Two Rivers Middle--October 10, 2016
On October 10, 2016, Two Rivers Middle used the collaborative inquiry process to take a data dive into their district benchmark data. Grade level subject area teams made observations of the data, generated theories of causation, and developed next steps for supporting student success during the next 9 weeks. Learn more about their collaborative work HERE.
John Early Middle--September 28 & October 10, 2016
John Early Museum Magnet Middle Prep used the collaborative inquiry process to review culture and climate data, generate multiple theories of causation, and chart next steps. Dr. Margie Johnson facilitated two meetings. The first one was with the administrative team. The second meeting was with the entire faculty. Learn more about their collaborative work HERE.
CTE Cohort--October 11, 2016
A cohort of CTE teachers learned how the MNPS Data Warehouse can help them support student success. The collaborative inquiry process was modeled while teaching them about the most common data warehouse reports. Learn more about their collaborative work HERE.
This publication was not done alone. I want to thank the following middle schools for their contribution in getting the survey developed and published: Haynes, JFK, Margaret Allen, Two Rivers, West End, and Wright. I also want to thank Mary Laurens Seely and the district data coaches who helped.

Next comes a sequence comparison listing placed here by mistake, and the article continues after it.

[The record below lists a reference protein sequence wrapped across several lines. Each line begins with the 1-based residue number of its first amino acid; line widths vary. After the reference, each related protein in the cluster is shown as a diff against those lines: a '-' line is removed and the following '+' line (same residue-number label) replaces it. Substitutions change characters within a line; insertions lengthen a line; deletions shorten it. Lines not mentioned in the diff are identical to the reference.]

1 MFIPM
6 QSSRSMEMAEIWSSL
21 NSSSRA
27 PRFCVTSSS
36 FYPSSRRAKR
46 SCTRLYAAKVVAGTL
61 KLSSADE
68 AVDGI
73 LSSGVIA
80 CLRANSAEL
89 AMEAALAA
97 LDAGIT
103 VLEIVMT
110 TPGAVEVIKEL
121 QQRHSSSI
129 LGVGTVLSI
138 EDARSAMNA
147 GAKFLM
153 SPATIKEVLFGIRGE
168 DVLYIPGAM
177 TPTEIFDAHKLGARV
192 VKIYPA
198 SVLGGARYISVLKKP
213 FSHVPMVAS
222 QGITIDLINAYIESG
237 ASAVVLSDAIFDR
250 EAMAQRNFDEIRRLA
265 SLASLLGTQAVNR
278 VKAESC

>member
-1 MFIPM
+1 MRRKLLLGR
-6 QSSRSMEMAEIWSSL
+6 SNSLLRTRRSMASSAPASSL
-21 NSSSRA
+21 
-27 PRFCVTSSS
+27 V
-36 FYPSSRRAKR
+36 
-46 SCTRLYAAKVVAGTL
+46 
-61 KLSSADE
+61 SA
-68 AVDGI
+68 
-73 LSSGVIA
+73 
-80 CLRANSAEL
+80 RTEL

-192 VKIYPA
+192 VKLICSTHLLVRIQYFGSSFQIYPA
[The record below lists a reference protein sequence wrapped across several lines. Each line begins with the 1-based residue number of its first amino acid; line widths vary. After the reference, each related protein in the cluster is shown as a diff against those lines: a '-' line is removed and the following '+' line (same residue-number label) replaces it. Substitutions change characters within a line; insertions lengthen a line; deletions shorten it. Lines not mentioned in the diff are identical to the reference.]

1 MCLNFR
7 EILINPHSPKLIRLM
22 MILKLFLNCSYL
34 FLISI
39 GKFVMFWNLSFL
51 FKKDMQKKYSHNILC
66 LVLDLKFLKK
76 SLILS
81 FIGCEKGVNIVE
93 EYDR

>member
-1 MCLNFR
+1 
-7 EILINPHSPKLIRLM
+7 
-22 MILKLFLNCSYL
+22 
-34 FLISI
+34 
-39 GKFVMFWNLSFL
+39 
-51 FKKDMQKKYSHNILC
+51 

Along with the survey, REL Appalachia evaluators created us some other tools that have made the data analysis of the survey easier. They have a page with additional resources, which you can access here: http://relappalachia.org/products/rel-appalachia-reports/teacher-data-use-survey-tools-and-administration-guide/.
Fall 2016 TDUS Administration
The TDUS will be administered in the Community of Practice schools from October 17-31. Links will be sent to CoP school administrators and site leads to disseminate to appropriate stakeholders. Please remember that the survey takes approximately 20 minutes or less. It is voluntary and completely anonymous. The data will be used to facilitate another collaborative inquiry working group meeting to discuss further support from central office for implementing collaborative inquiry.
If you have any questions or want to learn more, please feel free to reach out to Margie Johnson at email@example.com.